Post Office’s current account could boost rural areas

The Post Office in Wells-Next-the-Sea. Picture: Matthew Usher.

The Post Office in Wells-Next-the-Sea. Picture: Matthew Usher. - Credit: Matthew Usher

Fresh hopes were given to the future of rural communities yesterday as the Post Office announced plans to make local banking easier by offering current accounts to customers.

The launch of the new bank account could take on traditional high street financial firms, injecting competition in to the market, as well as giving people living in towns and villages better access to their money.

Promising 'simplicity, transparency and good value for money' the accounts will initially be made available in a small number of the 11,500 branches during spring, before widening out across the country next year.

The Post Office have not yet said which branches they will be rolling the accounts in to but many hope this region's branches will be first to experience them.

Norman Lamb, MP for north Norfolk and former minister for postal affairs, said the introduction of the current account is 'incredibly valuable', and described the Post Office as a 'well-trusted brand'.


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He said: 'I want Norfolk to lead the way in this, providing new services to people in rural areas.

'We've seen a real loss of services of the last couple of decades, and here we are seeing a new service coming in to our Post Office.

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'It's incredibly positive news.'

It is estimated that 99.7pc of the population live within three miles of a post office, meaning a return of a daily activity like banking could mean market towns and rural areas thrive again.

Rural group Action Market Towns welcomed the proposal. Head of communications Jamie Veitch said: 'We have long been a supporter of the campaign for community banking, since around 1,000 communities have already lost all of their bank branches.

'The new current account will provide a vital and accessible service to many towns and villages - and give people another reason to use their local high street - benefiting other local shops too.'

Tracy Elwin, from Hunstanton, said she wants simplicity and ease whilst banking because of time taken up as a mother.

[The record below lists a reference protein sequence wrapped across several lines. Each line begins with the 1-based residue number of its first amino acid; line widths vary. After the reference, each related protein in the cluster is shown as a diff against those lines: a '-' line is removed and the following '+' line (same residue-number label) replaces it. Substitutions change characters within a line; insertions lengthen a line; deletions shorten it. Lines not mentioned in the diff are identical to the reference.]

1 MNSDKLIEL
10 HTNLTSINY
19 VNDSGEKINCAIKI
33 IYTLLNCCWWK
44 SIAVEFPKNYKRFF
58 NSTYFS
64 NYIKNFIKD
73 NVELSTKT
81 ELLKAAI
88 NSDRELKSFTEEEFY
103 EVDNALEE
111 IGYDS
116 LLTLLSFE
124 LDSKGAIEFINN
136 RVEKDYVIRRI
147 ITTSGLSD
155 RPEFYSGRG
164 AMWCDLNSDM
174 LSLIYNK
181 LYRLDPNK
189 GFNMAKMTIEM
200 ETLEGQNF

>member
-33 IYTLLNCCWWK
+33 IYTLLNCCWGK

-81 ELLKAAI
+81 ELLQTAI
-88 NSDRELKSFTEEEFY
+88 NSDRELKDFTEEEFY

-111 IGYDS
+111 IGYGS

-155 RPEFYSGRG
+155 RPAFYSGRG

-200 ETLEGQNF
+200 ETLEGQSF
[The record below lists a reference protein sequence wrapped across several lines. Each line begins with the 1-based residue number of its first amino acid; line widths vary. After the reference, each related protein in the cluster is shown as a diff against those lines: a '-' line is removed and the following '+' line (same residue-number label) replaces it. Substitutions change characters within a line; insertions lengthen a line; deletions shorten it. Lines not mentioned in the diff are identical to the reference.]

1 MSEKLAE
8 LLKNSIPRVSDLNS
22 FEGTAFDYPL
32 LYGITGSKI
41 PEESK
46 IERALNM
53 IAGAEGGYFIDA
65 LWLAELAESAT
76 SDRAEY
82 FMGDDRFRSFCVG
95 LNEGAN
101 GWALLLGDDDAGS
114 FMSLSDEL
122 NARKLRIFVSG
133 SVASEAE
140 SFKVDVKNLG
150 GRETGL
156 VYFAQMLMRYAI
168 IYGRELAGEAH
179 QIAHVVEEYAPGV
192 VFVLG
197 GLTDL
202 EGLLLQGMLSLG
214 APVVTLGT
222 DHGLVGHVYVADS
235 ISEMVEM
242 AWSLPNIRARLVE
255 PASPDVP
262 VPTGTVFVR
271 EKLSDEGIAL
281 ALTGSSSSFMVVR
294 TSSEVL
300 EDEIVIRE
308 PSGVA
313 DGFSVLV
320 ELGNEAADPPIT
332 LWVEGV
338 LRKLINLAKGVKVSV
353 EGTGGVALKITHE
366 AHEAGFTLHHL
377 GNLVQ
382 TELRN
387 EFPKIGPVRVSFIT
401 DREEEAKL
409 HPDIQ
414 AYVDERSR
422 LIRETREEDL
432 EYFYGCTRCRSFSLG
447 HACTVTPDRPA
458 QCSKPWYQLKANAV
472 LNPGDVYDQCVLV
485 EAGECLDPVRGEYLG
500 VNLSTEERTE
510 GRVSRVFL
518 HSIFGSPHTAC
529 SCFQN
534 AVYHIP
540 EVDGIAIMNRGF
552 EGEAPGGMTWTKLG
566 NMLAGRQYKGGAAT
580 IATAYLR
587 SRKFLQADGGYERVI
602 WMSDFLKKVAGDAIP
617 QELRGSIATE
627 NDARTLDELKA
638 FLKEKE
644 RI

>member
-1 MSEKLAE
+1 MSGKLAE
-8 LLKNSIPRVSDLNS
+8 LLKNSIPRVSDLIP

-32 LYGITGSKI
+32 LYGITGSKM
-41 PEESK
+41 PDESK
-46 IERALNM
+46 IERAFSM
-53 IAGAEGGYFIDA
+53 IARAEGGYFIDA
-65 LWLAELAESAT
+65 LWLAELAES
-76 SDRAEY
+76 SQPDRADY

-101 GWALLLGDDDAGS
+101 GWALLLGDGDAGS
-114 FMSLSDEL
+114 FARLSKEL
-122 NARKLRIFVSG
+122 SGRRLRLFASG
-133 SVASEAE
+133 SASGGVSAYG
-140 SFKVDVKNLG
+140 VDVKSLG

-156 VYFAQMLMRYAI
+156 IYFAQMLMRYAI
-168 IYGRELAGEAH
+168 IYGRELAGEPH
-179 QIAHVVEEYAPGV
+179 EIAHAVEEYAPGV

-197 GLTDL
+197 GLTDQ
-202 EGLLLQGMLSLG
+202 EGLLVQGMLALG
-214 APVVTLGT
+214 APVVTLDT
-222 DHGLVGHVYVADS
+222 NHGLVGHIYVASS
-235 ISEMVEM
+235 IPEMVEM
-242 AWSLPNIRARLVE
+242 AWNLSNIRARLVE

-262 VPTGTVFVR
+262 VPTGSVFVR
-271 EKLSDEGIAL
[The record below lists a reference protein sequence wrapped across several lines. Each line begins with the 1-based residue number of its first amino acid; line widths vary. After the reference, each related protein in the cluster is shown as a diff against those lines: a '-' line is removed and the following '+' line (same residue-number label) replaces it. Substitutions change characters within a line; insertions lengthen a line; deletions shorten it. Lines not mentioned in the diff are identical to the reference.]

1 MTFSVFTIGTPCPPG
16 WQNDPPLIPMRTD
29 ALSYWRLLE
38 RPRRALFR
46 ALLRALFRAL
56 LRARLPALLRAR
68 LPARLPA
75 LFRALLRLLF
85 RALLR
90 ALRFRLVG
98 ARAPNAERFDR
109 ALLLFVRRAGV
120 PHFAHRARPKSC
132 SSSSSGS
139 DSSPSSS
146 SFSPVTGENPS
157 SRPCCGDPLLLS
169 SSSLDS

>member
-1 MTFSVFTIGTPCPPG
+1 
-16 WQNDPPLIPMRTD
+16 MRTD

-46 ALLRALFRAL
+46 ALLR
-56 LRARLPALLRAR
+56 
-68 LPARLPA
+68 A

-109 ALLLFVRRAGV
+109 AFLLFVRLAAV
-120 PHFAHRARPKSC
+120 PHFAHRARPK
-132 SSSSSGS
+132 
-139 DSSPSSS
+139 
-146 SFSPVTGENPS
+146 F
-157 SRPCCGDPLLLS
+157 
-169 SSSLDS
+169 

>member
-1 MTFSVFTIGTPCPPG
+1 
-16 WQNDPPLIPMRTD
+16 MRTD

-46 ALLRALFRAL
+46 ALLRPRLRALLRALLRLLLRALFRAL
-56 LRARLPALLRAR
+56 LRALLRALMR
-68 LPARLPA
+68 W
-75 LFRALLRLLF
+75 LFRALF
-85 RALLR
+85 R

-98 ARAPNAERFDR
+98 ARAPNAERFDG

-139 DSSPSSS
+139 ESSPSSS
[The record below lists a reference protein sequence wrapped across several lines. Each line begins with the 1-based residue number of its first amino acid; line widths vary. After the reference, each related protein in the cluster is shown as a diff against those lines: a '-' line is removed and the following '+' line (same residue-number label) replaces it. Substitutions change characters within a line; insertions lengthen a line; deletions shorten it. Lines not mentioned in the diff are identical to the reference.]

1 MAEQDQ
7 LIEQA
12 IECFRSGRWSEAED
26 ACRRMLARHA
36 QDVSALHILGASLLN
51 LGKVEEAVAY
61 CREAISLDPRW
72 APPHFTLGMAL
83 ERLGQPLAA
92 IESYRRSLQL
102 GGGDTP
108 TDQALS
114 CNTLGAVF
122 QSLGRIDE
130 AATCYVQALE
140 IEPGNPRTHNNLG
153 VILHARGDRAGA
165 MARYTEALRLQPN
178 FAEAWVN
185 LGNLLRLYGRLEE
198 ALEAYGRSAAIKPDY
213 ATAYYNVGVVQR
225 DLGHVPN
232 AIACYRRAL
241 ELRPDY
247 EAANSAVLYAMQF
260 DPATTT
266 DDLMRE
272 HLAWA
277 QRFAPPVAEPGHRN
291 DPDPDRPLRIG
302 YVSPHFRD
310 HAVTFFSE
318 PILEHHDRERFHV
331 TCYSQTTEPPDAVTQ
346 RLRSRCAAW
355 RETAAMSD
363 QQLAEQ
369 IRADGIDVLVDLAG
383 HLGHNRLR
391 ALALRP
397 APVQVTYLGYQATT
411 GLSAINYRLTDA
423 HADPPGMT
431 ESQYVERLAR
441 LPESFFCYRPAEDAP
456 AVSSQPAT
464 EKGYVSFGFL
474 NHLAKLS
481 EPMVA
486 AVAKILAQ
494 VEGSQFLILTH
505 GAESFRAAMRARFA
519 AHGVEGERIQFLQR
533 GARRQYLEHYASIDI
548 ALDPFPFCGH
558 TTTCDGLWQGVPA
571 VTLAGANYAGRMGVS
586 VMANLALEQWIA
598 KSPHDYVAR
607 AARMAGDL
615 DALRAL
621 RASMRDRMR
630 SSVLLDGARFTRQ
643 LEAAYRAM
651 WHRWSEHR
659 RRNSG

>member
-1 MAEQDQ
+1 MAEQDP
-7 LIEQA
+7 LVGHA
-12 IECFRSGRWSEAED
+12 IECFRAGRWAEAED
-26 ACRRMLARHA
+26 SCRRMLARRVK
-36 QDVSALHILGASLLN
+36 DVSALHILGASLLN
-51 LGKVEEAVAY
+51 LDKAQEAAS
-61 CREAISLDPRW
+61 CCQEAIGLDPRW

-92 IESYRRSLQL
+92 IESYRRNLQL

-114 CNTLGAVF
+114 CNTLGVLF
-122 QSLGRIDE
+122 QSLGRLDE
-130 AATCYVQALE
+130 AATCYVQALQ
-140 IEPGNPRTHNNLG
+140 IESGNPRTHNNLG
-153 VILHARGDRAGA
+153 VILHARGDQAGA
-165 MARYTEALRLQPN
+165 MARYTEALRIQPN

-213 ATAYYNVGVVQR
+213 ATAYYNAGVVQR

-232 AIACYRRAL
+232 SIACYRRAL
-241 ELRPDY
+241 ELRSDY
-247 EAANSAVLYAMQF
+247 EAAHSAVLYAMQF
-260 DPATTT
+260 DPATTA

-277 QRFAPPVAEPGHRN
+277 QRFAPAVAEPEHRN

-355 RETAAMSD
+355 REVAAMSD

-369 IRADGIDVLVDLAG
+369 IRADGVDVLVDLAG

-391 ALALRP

She said: 'I'm a stay at home mum who is not earning, so I don't want to be sold a credit card, a loan, or anything else.

'My local bank branch doesn't open until 9.30am and is closed on Saturday, so it's not always as convenient as I need it to be.'

Last month staff at the London Road North post office in Lowestoft, Castle Mall in Norwich and Thetford were on strike at the prospect of jobs, pay and closures, as well as closures of branches in villages.

The Post Office declined to give any further details on what its current account will look like, and would not say if the account will pay any in-credit interest, whether it will be a paid-for 'packaged' account which comes with certain perks or exactly how people will be able to access the account.

Financial products already provided by the Post Office, like savings accounts, mortgages and insurance, are offered in partnership with Bank of Ireland, and the new current account is also part of this agreement.

But with larger banks dominating the current account market, it is said there is a lack of choice for customers.

Nick Kennett, director of financial services at Post Office, said: 'The Post Office is undertaking a significant transformation, providing more and more essential services to our customers across mails, government and financial services.

'The introduction of the current account is a further statement of this ambition.'

Local businessman, and chair of the Watton Town Team, a group set up to promote the local high street, said he looks forward to hearing if the Post Office will next propose an account in the future for small businesses like his, Edward's Newsagents on the high street in the town.

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